A woman known as the “Cryptoqueen” who is accused of defrauding investors out of $4bn (£3.3bn) by selling a fake cryptocurrency has been placed on the FBI’s list of its 10 most-wanted fugitives.
The story of Ruja Ignatova became came to prominence in 2019 via the BBC’s The Missing Cryptoqueen podcast, which detailed her alleged role in a crypto scam called OneCoin. The FBI is offering a reward of up to $100,000 for information leading to the arrest of Bulgarian-born Ignatova, who disappeared in 2017.
The FBI added that Ignatova, a German citizen, was believed to travel with armed guards and may have had cosmetic surgery to alter her appearance.
The 42-year-old was charged in 2019 with eight offences including wire fraud and securities fraud for running the Bulgaria-based OneCoin Ltd as a pyramid scheme. Prosecutors say the company offered commissions for members to entice others to buy a worthless cryptocurrency. Investor losses were more than $4bn.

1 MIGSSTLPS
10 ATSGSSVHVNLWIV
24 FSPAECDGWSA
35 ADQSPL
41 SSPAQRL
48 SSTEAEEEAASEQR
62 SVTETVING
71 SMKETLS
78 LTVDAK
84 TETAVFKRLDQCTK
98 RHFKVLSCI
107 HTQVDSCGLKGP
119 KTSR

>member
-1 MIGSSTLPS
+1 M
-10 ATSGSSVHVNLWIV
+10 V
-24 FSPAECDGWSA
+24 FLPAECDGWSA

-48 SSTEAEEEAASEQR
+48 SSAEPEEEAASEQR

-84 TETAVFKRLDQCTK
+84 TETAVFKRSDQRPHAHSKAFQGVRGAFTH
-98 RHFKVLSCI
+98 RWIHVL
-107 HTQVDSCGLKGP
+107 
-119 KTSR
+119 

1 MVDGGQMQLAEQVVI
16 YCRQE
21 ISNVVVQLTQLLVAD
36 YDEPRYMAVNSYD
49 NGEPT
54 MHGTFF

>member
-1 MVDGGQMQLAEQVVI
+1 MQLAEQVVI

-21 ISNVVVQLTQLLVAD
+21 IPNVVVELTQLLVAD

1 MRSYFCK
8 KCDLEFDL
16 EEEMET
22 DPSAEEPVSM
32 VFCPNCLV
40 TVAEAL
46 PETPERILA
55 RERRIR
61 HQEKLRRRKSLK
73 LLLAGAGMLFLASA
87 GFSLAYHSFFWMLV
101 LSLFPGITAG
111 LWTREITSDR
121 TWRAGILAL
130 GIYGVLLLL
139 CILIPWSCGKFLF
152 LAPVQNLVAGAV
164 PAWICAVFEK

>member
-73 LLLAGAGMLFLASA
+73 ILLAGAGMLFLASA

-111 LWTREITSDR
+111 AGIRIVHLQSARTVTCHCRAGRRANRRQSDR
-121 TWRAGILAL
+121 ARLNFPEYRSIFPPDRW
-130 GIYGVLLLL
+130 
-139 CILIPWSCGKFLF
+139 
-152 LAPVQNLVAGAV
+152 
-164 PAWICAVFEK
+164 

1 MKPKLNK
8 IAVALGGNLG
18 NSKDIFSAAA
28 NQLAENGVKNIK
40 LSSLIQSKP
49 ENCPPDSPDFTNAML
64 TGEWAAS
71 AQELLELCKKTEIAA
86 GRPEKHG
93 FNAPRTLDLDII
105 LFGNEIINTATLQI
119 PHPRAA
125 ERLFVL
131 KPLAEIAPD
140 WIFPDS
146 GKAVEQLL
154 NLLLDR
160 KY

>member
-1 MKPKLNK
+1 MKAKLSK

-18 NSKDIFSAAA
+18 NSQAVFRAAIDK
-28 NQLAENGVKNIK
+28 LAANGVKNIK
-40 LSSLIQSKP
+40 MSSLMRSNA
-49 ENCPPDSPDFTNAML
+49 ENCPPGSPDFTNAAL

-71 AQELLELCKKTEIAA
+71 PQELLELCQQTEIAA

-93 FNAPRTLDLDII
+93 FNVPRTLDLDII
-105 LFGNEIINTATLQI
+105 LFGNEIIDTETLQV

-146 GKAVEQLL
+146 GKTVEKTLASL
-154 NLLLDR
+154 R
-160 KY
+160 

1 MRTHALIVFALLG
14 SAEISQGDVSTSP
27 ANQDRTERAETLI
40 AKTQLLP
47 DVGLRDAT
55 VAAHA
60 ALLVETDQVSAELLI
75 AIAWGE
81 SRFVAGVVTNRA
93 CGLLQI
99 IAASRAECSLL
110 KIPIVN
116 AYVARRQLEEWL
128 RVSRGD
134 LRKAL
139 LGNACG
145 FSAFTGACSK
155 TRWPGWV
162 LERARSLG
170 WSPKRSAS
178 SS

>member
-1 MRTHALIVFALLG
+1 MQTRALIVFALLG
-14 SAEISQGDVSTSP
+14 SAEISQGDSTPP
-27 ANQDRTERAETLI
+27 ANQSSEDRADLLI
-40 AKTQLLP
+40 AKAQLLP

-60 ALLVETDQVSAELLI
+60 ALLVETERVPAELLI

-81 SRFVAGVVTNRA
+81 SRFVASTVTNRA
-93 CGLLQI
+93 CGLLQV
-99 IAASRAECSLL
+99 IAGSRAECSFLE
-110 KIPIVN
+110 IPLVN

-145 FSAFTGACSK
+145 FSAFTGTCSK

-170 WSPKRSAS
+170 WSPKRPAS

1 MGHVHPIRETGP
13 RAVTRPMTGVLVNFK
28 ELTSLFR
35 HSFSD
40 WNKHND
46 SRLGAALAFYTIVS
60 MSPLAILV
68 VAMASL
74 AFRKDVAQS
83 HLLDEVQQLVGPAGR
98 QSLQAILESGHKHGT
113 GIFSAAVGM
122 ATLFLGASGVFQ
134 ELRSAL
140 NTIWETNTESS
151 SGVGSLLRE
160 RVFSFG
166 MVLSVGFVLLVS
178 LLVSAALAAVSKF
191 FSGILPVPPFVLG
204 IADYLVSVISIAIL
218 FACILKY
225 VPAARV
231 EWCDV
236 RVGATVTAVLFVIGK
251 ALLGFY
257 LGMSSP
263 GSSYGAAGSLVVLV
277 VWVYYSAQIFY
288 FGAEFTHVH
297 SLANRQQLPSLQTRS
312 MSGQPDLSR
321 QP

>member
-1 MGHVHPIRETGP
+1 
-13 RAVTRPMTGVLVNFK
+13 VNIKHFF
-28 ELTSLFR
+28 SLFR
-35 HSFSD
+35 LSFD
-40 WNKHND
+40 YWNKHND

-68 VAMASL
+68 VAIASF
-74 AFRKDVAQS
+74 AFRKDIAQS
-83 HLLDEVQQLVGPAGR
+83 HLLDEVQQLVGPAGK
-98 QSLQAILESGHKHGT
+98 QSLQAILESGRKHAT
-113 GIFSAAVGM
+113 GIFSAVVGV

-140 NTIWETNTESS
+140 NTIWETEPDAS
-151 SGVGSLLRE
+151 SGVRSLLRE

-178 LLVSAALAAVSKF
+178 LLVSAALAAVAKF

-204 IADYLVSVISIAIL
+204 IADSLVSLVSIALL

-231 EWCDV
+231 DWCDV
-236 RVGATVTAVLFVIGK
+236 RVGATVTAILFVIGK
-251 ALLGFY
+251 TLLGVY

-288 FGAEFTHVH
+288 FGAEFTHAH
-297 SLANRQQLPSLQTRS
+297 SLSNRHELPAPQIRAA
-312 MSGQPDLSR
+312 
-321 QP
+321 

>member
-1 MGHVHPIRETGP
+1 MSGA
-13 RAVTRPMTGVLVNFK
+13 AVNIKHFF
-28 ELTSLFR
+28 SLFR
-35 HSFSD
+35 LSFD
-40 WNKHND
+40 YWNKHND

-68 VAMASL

“She timed her scheme perfectly, capitalising on the frenzied speculation of the early days of cryptocurrency,” said Damian Williams, the top federal prosecutor in Manhattan.
Williams described OneCoin as “one of the largest Ponzi schemes in history”.
Ignatova disappeared in late 2017 after bugging a flat belonging to her American boyfriend and learning he was cooperating with an FBI investigation into OneCoin, Williams said. She boarded a flight from Bulgaria to Greece and has not been seen since, he said.
Michael Driscoll, the FBI’s assistant director-in-charge in New York, declined to comment on any leads as to where Ignatova may be. The bureau adds fugitives to its most-wanted list when it believes the public may be able to assist with tracking them down.
“She left with a tremendous amount of cash,” Driscoll told reporters. “Money can buy a lot of friends, and I would imagine she’s taking advantage of that.”
Ignatova was charged alongside Mark Scott, a former corporate lawyer whom prosecutors said laundered about $400m for OneCoin. Scott was found guilty of conspiracy to commit money laundering and conspiracy to commit bank fraud after a three-week trial in Manhattan federal court.